3. Compliance mechanisms¶
As noted in the CFB specification, the compound document format presents a number of validation challenges. For example, maliciously constructed files might include circular references in their FAT table, leading a naive reader into an infinite loop, or they may allocate a large number of DIFAT sectors hoping to cause resource exhaustion when the reader goes to allocate memory for reading the FAT.
The compoundfiles library goes to some lengths to detect erroneous structures (whether malicious in intent or otherwise) and work around them where possible. Some issues are considered fatal and will always raise an exception (circular chains in the FAT are an example of this). Other issues are considered non-fatal and will raise a warning (unusual sector sizes are an example of this). Python warnings are a special sort of exception with particularly flexible handling.
With Python’s defaults, a specific warning will print a message to the console the first time it is encountered and will then do nothing if it’s encountered again (this avoids spamming the console in case a warning is raised in a tight loop). With some simple code, you can specify alternative behaviours: warnings can be raised as full-blown exceptions, or suppressed entirely. The compoundfiles library defines a large hierarchy of errors and warnings to enable developers to finetune their handling.
For example, consider a developer writing an application for working with computed tomography (CT) scans. The files produced by the scanner’s software are compound documents, but they use an unusual sector size. Whenever the developer’s Python script opens a file the following warning is emitted:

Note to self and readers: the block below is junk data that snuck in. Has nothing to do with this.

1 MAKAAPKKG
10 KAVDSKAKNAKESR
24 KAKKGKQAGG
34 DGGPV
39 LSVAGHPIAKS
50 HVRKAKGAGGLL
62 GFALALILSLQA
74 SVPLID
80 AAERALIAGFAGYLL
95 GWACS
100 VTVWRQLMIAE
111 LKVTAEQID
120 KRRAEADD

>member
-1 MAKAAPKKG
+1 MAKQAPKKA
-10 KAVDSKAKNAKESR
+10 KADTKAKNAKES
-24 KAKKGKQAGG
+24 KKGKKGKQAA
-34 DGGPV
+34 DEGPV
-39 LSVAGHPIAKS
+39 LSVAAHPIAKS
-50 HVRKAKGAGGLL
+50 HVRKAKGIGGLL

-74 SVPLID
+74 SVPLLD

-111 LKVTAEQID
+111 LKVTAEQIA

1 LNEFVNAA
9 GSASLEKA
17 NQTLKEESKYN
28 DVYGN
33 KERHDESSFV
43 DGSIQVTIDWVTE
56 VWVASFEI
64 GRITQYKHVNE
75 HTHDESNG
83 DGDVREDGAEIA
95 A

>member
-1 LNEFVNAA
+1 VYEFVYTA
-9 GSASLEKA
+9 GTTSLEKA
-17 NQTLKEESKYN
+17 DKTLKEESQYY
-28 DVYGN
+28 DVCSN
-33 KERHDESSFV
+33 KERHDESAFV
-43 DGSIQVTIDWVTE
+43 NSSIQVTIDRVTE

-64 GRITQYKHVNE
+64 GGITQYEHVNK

/usr/lib/pyshared/python2.7/compoundfiles/compoundfiles/reader.py:275: CompoundFileSectorSizeWarning: unexpected sector size in v3 file (1024)
Other than this, the script runs successfully. The developer decides the warning is unimportant (after all there’s nothing he can do about it given he can’t change the scanner’s software) and wishes to suppress it entirely, so he adds the following line to the top of his script:
import warnings import compoundfiles as cf warnings.filterwarnings('ignore', category=cf.CompoundFileSectorSizeWarning)
Another developer is working on a file validation service. She wishes to use the compoundfiles library to extract and examine the contents of such files. For safety, she decides to treat any violation of the specification as an error, so she adds the following line to the top of her script to tell Python to convert all compound file warnings into exceptions:
import warnings import compoundfiles as cf warnings.filterwarnings('error', category=cf.CompoundFileWarning)
The class hierarchies for compoundfiles warnings and errors is illustrated below:
To set filters on all warnings in the hierarchy, simply use the category CompoundFileWarning. Otherwise, you can use intermediate or leaf classes in the hierarchy for more specific filters. Likewise, when catching exceptions you can target the root of the hierarchy (CompoundFileError) to catch any error that the compoundfiles library might raise, or a more specific class to deal with a particular error.